Data from: Host coevolution alters the adaptive landscape of a virus

Alita R. Burmeister, Richard E. Lenski & Justin R. Meyer
The origin of new and complex structures and functions is fundamental for shaping the diversity of life. Such key innovations are rare because they require multiple interacting changes. We sought to understand how the adaptive landscape led to an innovation whereby bacteriophage λ evolved the new ability to exploit a receptor, OmpF, on Escherichia coli cells. Previous work showed that this ability evolved repeatedly, despite requiring four mutations in one virus gene. Here, we examine...

Data from: Increases in the mean and variability of thermal regimes result in differential phenotypic responses among genotypes during early ontogenetic stages of lake sturgeon (Acipenser fulvescens)

Kari J. Dammerman, Juan P. Steibel & Kim T. Scribner
Climate change is affecting thermal conditions worldwide. Understanding organismal responses associated with predicted changes are essential for predicting population persistence. Few studies have examined the effects of both increased mean and variance in temperature on organismal traits, particularly during early life stages. Using lake sturgeon (Acipenser fulvescens) from Black Lake, MI, we tested whether phenotypic variation differed among families reared in two constant (10 and 18°C) and two fluctuating temperature treatments (10-19°C) representing temperatures experienced...

Data from: Long-term nitrous oxide fluxes in annual and perennial agricultural and unmanaged ecosystems in the upper Midwest USA

Ilya Gelfand, Iurii Shcherbak, Neville Millar, Alexandra N. Kravchenko & G. Philip Robertson
Differences in soil nitrous oxide (N2O) fluxes among ecosystems are often difficult to evaluate and predict due to high spatial and temporal variabilities and few direct experimental comparisons. For 20 years, we measured N2O fluxes in 11 ecosystems in southwest Michigan USA: four annual grain crops (corn–soybean–wheat rotations) managed with conventional, no-till, reduced input, or biologically based/organic inputs; three perennial crops (alfalfa, poplar, and conifers); and four unmanaged ecosystems of different successional age including mature...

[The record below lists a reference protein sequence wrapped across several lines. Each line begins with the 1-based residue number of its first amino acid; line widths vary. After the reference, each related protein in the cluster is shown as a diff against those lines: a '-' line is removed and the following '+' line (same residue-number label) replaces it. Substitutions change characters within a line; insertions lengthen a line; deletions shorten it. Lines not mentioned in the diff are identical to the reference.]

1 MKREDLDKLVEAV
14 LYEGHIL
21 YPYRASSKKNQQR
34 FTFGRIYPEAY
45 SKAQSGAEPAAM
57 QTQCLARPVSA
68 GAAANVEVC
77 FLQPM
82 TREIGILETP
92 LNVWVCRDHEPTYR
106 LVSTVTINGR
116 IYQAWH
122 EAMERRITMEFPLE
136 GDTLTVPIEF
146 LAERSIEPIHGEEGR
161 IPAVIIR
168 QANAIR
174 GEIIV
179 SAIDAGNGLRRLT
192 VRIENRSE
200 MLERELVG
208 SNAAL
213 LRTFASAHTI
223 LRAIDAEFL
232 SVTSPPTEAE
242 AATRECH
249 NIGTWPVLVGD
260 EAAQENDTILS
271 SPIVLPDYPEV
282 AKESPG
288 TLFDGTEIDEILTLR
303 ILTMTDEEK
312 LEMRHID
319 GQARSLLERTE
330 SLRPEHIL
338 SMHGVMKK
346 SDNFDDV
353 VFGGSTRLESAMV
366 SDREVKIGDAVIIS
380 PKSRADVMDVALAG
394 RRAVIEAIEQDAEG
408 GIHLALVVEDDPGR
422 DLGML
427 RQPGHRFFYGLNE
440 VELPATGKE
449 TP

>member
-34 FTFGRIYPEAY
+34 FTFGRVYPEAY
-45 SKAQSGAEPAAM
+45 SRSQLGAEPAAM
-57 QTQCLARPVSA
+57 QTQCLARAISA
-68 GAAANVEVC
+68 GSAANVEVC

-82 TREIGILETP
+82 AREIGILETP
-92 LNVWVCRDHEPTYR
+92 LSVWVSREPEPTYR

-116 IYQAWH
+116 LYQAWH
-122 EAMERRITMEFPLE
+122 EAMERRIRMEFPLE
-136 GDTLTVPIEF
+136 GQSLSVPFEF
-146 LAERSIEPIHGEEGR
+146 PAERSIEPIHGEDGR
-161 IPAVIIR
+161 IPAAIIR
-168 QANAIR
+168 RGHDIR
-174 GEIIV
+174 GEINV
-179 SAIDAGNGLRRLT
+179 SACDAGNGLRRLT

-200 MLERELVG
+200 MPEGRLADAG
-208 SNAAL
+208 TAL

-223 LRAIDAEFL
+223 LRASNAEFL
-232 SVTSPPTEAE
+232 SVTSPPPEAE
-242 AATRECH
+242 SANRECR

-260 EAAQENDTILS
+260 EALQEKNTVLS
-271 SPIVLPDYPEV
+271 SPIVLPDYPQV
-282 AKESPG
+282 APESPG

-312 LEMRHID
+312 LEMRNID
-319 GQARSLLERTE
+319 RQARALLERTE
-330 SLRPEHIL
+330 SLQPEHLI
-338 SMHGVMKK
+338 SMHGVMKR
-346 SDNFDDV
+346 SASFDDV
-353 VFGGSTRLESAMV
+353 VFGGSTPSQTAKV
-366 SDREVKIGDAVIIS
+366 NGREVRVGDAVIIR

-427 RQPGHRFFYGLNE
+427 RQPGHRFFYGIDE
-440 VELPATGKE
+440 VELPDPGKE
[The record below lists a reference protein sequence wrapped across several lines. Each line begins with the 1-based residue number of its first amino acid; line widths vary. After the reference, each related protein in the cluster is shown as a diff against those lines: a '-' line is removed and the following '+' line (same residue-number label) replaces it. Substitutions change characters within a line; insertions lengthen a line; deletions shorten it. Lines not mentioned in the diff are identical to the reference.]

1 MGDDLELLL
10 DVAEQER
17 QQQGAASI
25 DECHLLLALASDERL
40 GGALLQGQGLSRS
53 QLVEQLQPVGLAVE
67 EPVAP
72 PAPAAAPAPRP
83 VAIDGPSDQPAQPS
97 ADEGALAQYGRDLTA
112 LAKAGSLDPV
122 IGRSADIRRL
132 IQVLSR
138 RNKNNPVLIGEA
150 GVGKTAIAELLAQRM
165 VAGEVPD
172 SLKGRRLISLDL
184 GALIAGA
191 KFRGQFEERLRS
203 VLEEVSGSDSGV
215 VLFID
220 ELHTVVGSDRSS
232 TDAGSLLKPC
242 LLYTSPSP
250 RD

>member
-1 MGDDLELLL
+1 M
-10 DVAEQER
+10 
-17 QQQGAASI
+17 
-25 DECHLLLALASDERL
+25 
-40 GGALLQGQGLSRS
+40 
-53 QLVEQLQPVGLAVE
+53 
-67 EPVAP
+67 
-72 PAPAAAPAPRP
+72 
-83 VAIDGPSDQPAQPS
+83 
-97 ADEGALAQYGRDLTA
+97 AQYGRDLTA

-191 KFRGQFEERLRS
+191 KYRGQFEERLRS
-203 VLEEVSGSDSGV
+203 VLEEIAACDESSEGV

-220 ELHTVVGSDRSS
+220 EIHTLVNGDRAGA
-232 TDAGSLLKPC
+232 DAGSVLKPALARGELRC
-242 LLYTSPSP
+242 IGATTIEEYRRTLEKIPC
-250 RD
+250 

Data from: Different evolutionary paths to complexity for small and large populations of digital organisms

Thomas LaBar & Christoph Adami
A major aim of evolutionary biology is to explain the respective roles of adaptive versus non-adaptive changes in the evolution of complexity. While selection is certainly responsible for the spread and maintenance of complex phenotypes, this does not automatically imply that strong selection enhances the chance for the emergence of novel traits, that is, the origination of complexity. Population size is one parameter that alters the relative importance of adaptive and non-adaptive processes: as population...

Data from: Reduced snow cover increases wintertime nitrous oxide (N2O) emissions from an agricultural soil in the upper U.S. Midwest

Leilei Ruan & G. Philip Robertson
Throughout most of the northern hemisphere, snow cover decreased in almost every winter month from 1967 to 2012. Because snow is an effective insulator, snow cover loss has likely enhanced soil freezing and the frequency of soil freeze–thaw cycles, which can disrupt soil nitrogen dynamics including the production of nitrous oxide (N2O). We used replicated automated gas flux chambers deployed in an annual cropping system in the upper Midwest US for three winters (December–March, 2011–2013)...

Data from: Grazing effects on surface energy fluxes in a desert steppe on the Mongolian Plateau

Changliang Shao, Jiquan Chen, Linghao Li, Gang Dong, Juanjuan Han, Michael Abraha & Ranjeet John
Quantifying the surface energy fluxes of grazed and ungrazed steppes is essential to understand the roles of grasslands in local and global climate and in land use change. We used paired eddy-covariance towers to investigate the effects of grazing on energy balance (EB) components: net radiation (Rn), latent heat (LE), sensible heat (H), and soil heat (G) fluxes on adjacent grazed and ungrazed areas in a desert steppe of the Mongolian Plateau for a two-year...

Registration Year

  • 2016

Resource Types

  • Dataset


  • Michigan State University
  • University of Minnesota
  • University of Wisconsin-Madison
  • McMaster University
  • University of Maryland, College Park
  • The University of Texas at Austin
  • University of California, San Diego
  • Murray State University
  • University of Colorado Boulder
  • University of Nebraska - Lincoln